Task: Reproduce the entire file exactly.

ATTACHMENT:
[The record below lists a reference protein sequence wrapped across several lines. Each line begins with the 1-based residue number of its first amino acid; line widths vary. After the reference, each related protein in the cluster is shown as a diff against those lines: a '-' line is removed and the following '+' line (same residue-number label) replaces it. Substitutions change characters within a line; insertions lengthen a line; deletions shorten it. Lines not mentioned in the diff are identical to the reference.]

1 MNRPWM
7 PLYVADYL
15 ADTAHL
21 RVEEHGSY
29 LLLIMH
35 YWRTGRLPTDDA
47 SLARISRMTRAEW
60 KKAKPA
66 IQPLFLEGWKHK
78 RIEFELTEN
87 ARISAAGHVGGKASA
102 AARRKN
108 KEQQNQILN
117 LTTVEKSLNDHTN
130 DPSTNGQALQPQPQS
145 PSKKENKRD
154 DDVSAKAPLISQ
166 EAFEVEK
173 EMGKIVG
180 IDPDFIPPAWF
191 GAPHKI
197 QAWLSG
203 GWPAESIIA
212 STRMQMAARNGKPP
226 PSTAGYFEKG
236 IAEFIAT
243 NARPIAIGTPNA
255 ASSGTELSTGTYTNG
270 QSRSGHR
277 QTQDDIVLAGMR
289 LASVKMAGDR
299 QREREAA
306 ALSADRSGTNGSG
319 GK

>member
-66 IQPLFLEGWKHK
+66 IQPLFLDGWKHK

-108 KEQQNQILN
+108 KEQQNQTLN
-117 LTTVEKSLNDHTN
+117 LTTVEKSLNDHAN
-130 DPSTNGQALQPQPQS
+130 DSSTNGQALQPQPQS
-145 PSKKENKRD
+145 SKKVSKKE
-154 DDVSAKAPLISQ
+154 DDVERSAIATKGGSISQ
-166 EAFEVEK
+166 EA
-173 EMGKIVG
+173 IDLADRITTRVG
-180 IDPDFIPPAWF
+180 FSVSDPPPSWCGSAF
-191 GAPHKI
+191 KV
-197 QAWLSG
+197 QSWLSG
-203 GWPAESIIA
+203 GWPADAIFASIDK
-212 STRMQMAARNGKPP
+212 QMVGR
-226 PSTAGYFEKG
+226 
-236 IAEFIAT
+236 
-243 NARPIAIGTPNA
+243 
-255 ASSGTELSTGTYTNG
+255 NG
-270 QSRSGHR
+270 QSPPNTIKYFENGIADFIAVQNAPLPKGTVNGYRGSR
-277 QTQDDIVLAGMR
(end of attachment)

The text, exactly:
[The record below lists a reference protein sequence wrapped across several lines. Each line begins with the 1-based residue number of its first amino acid; line widths vary. After the reference, each related protein in the cluster is shown as a diff against those lines: a '-' line is removed and the following '+' line (same residue-number label) replaces it. Substitutions change characters within a line; insertions lengthen a line; deletions shorten it. Lines not mentioned in the diff are identical to the reference.]

1 MNRPWM
7 PLYVADYL
15 ADTAHL
21 RVEEHGSY
29 LLLIMH
35 YWRTGRLPTDDA
47 SLARISRMTRAEW
60 KKAKPA
66 IQPLFLEGWKHK
78 RIEFELTEN
87 ARISAAGHVGGKASA
102 AARRKN
108 KEQQNQILN
117 LTTVEKSLNDHTN
130 DPSTNGQALQPQPQS
145 PSKKENKRD
154 DDVSAKAPLISQ
166 EAFEVEK
173 EMGKIVG
180 IDPDFIPPAWF
191 GAPHKI
197 QAWLSG
203 GWPAESIIA
212 STRMQMAARNGKPP
226 PSTAGYFEKG
236 IAEFIAT
243 NARPIAIGTPNA
255 ASSGTELSTGTYTNG
270 QSRSGHR
277 QTQDDIVLAGMR
289 LASVKMAGDR
299 QREREAA
306 ALSADRSGTNGSG
319 GK

>member
-66 IQPLFLEGWKHK
+66 IQPLFLDGWKHK

-108 KEQQNQILN
+108 KEQQNQTLN
-117 LTTVEKSLNDHTN
+117 LTTVEKSLNDHAN
-130 DPSTNGQALQPQPQS
+130 DSSTNGQALQPQPQS
-145 PSKKENKRD
+145 SKKVSKKE
-154 DDVSAKAPLISQ
+154 DDVERSAIATKGGSISQ
-166 EAFEVEK
+166 EA
-173 EMGKIVG
+173 IDLADRITTRVG
-180 IDPDFIPPAWF
+180 FSVSDPPPSWCGSAF
-191 GAPHKI
+191 KV
-197 QAWLSG
+197 QSWLSG
-203 GWPAESIIA
+203 GWPADAIFASIDK
-212 STRMQMAARNGKPP
+212 QMVGR
-226 PSTAGYFEKG
+226 
-236 IAEFIAT
+236 
-243 NARPIAIGTPNA
+243 
-255 ASSGTELSTGTYTNG
+255 NG
-270 QSRSGHR
+270 QSPPNTIKYFENGIADFIAVQNAPLPKGTVNGYRGSR
-277 QTQDDIVLAGMR